By Timothy Bonis
Endometriosis is a silent crisis. One in ten women have it, yet, on average, people with the condition see seven doctors before they get diagnosed. Many experience severe pain, and the disease costs the American economy $80 billion annually in lost productivity, but the standard treatments are outdated and ineffectual.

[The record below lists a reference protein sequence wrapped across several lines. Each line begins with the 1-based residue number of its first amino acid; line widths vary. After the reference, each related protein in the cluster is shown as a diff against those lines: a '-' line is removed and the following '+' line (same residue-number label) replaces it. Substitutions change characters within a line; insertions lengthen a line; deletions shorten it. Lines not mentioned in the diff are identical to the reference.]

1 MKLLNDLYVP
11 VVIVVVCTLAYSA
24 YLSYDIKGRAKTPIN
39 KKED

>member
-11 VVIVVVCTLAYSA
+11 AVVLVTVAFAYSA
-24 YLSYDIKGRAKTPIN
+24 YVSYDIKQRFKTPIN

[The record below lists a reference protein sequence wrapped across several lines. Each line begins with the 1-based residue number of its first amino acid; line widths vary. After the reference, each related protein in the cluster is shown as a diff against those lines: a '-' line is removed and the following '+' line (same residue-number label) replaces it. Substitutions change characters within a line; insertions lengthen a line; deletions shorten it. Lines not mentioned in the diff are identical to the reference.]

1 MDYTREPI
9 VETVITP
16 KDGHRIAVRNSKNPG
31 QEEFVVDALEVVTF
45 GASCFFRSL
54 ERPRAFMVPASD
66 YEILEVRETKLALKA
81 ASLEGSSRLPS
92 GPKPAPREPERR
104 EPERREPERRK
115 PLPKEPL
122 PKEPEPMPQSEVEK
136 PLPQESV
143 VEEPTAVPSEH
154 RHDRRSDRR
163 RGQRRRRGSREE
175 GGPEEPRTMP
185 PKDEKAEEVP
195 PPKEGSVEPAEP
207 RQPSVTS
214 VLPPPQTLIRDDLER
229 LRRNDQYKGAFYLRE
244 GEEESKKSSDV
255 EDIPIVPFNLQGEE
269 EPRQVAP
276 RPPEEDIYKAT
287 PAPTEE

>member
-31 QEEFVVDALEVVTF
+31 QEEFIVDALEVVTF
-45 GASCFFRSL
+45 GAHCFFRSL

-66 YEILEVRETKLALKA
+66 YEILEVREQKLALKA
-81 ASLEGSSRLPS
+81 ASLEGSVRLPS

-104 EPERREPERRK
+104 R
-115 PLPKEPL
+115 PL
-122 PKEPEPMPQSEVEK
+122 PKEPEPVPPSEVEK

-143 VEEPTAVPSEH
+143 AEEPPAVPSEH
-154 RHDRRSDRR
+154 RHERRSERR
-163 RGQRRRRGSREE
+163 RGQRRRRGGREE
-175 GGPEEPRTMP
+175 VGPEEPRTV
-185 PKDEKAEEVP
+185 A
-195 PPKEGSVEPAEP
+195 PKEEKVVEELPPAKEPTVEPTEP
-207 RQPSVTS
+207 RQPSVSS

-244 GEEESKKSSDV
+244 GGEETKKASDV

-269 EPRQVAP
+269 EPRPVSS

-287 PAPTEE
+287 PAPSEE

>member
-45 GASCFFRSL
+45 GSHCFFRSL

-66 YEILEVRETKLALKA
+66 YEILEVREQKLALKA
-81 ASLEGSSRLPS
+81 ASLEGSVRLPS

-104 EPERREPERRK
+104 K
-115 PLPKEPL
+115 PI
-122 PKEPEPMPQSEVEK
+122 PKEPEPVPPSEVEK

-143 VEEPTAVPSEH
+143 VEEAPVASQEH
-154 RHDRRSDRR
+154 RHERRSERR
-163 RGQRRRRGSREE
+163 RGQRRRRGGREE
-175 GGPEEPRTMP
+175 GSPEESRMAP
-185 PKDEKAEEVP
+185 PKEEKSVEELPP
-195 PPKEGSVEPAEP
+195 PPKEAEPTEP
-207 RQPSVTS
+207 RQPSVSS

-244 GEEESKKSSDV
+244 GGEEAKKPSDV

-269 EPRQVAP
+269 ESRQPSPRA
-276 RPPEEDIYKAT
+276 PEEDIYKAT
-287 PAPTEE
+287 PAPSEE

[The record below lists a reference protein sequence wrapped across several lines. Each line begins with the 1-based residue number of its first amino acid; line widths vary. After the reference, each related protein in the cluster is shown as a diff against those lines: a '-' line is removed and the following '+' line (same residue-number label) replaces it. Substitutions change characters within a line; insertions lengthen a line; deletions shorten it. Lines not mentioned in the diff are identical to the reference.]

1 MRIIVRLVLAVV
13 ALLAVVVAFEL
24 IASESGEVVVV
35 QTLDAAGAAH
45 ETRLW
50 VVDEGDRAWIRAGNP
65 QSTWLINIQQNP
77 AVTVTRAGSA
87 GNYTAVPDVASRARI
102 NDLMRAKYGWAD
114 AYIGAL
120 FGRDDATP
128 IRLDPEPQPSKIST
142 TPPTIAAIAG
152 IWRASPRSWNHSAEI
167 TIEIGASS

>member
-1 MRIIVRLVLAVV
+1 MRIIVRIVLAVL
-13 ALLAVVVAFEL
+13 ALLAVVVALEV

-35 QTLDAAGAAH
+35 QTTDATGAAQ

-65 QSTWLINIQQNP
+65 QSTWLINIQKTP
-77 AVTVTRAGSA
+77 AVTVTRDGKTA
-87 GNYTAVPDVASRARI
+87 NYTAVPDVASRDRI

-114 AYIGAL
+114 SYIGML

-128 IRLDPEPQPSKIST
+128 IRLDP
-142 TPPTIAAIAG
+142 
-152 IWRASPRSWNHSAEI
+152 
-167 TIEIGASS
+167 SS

Below the Belt exposes the failures in practice and policy that have led to the poor state of endometriosis care. Medical students usually don’t learn about endometriosis in medical school, and as a result, most general practitioners can’t recognize it. The majority of gynecologists treat endometriosis with hormones — which have serious side effects and bring little relief — and an ineffective surgery called ablation. Others continue to recommend the 20th-century approach, a hysterectomy. This dismal selection of treatments reflects the state of endometriosis research; historically, the disease has received less than $10 million in research funding per year (compared to $1 billion for diabetes, an equally common condition among women).